are in poverty. I'm not sure whether is figures are coming from. The


office of the National statistics. People have been taken out of paying


tax altogether, we have increased the national minimum wage, and we


need a working economy, going back to that point... You don't think


there is a problem in this country now with low paid, with low pay,


that people are working hard, following the Government's advice,


they are told the work is the route out of poverty, get a job, welfare


has been reconfigured to change the balance in favour of work and


against welfare, and you think that after doing all that, there are


still so many people on such low pay. There are 6 million people on


less than the living wage. This is unfinished business, we need to keep


working forward. But the alternative, which is to borrow


more, tax more, we'll see unemployment rise, it will see


interest rates rise as well, it will see inflation rise, too, and that


would mean that the debt will rise as well. Tobias, the alternative...


The alternative could be to invest in our workers, to skill them up and


try to get a high-income generating economy, because then we all benefit


from it, whereas we seem to be going to the lowest nominator. We are


doing that with apprentice schemes... We could be doing that


across-the-board. 3 million more British it introduced in 2010. They


are not apprenticeships as the Germans would recognise them. Both


parties have been pretty useless at this. They have never managed to


introduce a German or Austrian type apprenticeship. But I have a


question for you. The Leader of the Opposition said using an e-mail or


something he had had from a nurse, claiming in effect that nurses have


not had a pay rise for many years. That's not true, is it? It's not


technically true. It is not accurately true. They would be


getting their increase to the top of their banding, they have been


getting 1%... No, the 1% is separate. A nurse starting in


London, Tate London for an example, on ?26,500. Over seven years gets 4%


per year of increments, progression, on top of whatever the 1% or 2% or


0% may be. So after seven years, the salary is ?34,500. If they become a


senior nurse. These are not huge salaries, I understand that, but it


is not right to say that nurses' pay has been frozen, is it? Yes and no.


What is happening with those nurses as they are getting more experience,


more skills, moving up their pay grade, so they are getting more


remuneration for that. What they are not getting was you would get a cost


of living increase year-on-year. On top of that, but the pay hasn't been


frozen, it may still not be enough and we have a shortage of nurses,


which is a labour markets go to say it may not be enough, but I just


wanted to establish that it hasn't been frozen. We need to move on, but


John, she has made it to the summer recess. The Prime Minister. But they


will all come back in September, fully refreshed, and she is straight


into the Tory party conference. That's right. There is a common


understanding that they can't afford a break-up crisis, a collapse in the


party, which means the entire party, at this stage of the game. So they


go into the summer recess very grateful that they have got as far


as Thursday without anything blowing up. They might have a build-up to


the party conference, we have seen that before in past years. There


will be a great build-up of headlines and speculation and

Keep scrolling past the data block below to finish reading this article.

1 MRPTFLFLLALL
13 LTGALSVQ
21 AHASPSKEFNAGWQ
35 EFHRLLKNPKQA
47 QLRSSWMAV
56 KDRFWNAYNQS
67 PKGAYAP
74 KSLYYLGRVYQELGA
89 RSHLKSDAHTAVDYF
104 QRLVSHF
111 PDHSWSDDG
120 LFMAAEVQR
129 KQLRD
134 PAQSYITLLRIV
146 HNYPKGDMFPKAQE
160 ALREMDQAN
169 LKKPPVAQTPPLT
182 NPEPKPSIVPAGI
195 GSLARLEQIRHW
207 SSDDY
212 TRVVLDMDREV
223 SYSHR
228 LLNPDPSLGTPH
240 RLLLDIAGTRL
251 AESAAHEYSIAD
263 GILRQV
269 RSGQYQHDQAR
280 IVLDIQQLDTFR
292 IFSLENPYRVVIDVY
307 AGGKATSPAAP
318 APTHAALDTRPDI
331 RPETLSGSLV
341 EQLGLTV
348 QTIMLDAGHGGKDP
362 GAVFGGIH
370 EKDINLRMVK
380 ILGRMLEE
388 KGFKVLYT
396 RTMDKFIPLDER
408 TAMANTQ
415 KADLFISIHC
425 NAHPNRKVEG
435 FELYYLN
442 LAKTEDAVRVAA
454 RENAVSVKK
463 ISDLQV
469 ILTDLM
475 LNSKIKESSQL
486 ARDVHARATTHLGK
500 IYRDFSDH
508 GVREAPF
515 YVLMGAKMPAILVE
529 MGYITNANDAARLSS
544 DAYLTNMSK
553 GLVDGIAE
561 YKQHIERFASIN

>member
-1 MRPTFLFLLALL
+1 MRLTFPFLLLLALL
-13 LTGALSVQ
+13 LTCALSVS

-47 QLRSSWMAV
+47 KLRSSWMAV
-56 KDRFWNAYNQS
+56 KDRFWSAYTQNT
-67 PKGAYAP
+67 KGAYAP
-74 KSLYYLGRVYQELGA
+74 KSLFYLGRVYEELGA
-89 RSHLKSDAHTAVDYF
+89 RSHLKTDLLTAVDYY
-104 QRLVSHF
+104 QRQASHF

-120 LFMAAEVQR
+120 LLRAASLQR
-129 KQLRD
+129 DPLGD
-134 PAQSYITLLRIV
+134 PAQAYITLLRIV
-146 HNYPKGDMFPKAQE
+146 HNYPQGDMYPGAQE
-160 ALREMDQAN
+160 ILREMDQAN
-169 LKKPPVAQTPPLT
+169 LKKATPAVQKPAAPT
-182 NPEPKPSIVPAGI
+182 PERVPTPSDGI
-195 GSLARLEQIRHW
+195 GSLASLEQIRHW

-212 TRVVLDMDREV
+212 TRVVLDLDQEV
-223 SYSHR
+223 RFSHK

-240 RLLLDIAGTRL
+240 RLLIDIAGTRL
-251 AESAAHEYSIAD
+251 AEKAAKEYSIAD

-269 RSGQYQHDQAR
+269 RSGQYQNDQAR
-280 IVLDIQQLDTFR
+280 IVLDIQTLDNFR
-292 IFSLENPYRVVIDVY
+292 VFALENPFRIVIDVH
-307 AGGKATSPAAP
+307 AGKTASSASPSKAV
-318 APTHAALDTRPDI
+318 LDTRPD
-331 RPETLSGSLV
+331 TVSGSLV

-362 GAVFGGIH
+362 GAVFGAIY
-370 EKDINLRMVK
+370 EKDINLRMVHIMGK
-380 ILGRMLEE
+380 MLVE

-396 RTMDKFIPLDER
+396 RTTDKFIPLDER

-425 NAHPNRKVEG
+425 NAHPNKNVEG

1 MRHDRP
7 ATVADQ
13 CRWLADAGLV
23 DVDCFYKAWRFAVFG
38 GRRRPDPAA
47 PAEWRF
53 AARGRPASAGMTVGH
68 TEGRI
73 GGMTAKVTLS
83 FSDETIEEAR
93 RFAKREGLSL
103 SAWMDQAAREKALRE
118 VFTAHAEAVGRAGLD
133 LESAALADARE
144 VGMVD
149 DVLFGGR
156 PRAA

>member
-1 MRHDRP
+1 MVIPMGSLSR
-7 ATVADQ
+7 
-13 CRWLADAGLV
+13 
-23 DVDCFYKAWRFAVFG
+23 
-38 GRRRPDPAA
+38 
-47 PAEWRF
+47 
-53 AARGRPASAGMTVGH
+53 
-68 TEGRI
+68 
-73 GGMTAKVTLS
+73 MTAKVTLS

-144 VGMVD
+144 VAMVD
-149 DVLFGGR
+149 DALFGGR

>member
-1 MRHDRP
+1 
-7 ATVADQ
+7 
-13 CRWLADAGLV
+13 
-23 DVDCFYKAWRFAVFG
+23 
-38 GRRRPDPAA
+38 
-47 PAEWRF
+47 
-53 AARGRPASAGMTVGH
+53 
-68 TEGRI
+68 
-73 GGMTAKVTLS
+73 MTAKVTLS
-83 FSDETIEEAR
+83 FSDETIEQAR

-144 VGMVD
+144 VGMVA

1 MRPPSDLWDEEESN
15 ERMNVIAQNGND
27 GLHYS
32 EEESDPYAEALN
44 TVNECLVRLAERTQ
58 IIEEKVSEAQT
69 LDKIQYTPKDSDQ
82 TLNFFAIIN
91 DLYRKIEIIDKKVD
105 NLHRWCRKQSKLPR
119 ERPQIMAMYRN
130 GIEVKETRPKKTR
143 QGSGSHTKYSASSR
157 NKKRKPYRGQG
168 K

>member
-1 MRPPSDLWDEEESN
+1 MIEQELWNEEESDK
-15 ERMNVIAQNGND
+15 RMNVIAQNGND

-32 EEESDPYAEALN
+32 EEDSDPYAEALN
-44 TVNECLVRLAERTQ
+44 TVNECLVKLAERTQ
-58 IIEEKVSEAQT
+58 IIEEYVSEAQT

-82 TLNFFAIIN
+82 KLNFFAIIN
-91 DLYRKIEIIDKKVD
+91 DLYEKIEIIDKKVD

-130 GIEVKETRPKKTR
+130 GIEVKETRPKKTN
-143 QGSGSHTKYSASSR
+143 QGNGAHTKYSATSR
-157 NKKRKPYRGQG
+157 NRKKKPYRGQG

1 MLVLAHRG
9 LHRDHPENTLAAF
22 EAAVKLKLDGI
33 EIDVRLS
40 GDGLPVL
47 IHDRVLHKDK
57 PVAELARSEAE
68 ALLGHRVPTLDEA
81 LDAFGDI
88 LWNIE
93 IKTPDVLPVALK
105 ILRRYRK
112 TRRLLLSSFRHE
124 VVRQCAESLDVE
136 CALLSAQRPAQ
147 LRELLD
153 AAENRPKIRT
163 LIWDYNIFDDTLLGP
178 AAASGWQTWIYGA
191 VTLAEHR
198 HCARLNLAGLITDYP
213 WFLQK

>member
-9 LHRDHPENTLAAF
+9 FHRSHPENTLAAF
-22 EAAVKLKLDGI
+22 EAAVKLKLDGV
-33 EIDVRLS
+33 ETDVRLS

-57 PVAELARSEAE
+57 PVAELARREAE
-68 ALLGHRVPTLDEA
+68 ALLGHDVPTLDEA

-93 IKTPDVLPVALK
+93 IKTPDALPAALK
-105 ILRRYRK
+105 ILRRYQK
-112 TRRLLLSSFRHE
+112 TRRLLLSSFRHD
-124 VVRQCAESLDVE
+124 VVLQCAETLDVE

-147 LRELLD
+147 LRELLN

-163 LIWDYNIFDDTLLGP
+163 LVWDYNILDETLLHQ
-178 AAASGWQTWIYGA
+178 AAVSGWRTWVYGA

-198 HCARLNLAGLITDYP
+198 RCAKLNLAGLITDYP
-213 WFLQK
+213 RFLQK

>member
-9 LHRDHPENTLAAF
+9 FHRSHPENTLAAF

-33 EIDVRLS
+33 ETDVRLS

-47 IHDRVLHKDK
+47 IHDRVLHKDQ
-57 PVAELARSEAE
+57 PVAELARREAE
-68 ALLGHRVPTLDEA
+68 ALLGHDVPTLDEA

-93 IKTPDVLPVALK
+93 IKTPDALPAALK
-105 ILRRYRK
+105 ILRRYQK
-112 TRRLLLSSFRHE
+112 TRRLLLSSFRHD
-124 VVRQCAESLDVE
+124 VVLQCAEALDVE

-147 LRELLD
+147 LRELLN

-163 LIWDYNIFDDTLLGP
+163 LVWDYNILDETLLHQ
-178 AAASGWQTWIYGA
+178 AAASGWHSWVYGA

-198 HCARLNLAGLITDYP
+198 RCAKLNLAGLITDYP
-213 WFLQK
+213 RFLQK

punditry that says this conference will be a car crash, a beauty


contest for potential successors. It will be make or break the Theresa


May. She will get a massive cheer, and everyone will walk away again,


and the day after conference, it all begins again. It all begins again.


John, thank you for that. We need to move on.


Now, whilst we've been on air, MPs and journalists have been competing


In a moment we'll find out who won the egg-and-spoon,


three-legged and sack races, but we didn't want our studio


guests to miss out - we know they are both very


competitive - so Sarah and Tobias will be competing in that epic


You don't have to jump over anything all run around the studio.


Whilst you're doing that here's the Daily Politics'


sports correspondent, Jenny Kumah.


Journalists are used to chasing stories. MPs familiar with


overcoming parliamentary hurdles. But who will come out the winner of


this political sports day? We have named ourselves the Sporty Spices,


Damian hasn't decided which one he is! We will do our best. The


journalist who was fittest was the one who has all the long lunches!


First up, the egg and spoon race. Won by times journalist Matt


Chorley. I am elated. I was so pleased my egg didn't drop off! Vela


cross-party team of the sports minister and her shadow member in


the three legged race. But they're in initial joy turned sour after


they were disqualified. The video clearly shows that you were not in


fact three legged it. Pushing the Telegraph team into first place. So,


can the MPs pull it back to win the tug-of-war?


But had the politicians done enough to triumph over the media? In last


place, MPs, if you would like to come and collect...


This wasn't just all about winning or losing. The money raised from


today's charity event will go to the Met police benevolent fund. Clearly


they cheated. We played honourably. Damian Welch run an inquiry and


unsubscribe to all of the newsletters. We can build on this. I


am over the moon, my dreams have come true.


I have been umpiring this fearsome game of tiddlywinks, and they are


both doing reasonably well! Useless! I have given up.


Guess the year was 1990, the poll tax riots gave it the clue. Tobias,


could you press the button? And Andy from Birmingham, you got the answer


right. The One O'Clock News is starting


over on BBC One now. I will be here at noon tomorrow


with all the big political The BBC Proms celebrates


the extraordinary film music